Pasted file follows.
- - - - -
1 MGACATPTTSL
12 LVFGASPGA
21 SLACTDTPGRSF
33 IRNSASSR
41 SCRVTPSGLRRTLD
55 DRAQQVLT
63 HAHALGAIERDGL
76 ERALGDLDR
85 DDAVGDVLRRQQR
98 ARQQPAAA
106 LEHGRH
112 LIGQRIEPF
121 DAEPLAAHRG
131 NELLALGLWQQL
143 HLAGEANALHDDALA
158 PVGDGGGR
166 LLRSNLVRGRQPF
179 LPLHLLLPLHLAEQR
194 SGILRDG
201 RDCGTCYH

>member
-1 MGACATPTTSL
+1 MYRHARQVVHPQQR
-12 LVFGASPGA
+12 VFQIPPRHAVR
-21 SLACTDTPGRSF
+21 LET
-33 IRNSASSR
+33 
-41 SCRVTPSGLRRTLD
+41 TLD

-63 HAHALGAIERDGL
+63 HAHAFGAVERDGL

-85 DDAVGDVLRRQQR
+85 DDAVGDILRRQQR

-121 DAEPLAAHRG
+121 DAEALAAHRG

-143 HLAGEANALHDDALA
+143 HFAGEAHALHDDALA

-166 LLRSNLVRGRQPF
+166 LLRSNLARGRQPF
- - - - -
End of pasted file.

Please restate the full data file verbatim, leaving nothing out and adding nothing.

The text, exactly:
1 MGACATPTTSL
12 LVFGASPGA
21 SLACTDTPGRSF
33 IRNSASSR
41 SCRVTPSGLRRTLD
55 DRAQQVLT
63 HAHALGAIERDGL
76 ERALGDLDR
85 DDAVGDVLRRQQR
98 ARQQPAAA
106 LEHGRH
112 LIGQRIEPF
121 DAEPLAAHRG
131 NELLALGLWQQL
143 HLAGEANALHDDALA
158 PVGDGGGR
166 LLRSNLVRGRQPF
179 LPLHLLLPLHLAEQR
194 SGILRDG
201 RDCGTCYH

>member
-1 MGACATPTTSL
+1 MYRHARQVVHPQQR
-12 LVFGASPGA
+12 VFQIPPRHAVR
-21 SLACTDTPGRSF
+21 LET
-33 IRNSASSR
+33 
-41 SCRVTPSGLRRTLD
+41 TLD

-63 HAHALGAIERDGL
+63 HAHAFGAVERDGL

-85 DDAVGDVLRRQQR
+85 DDAVGDILRRQQR

-121 DAEPLAAHRG
+121 DAEALAAHRG

-143 HLAGEANALHDDALA
+143 HFAGEAHALHDDALA

-166 LLRSNLVRGRQPF
+166 LLRSNLARGRQPF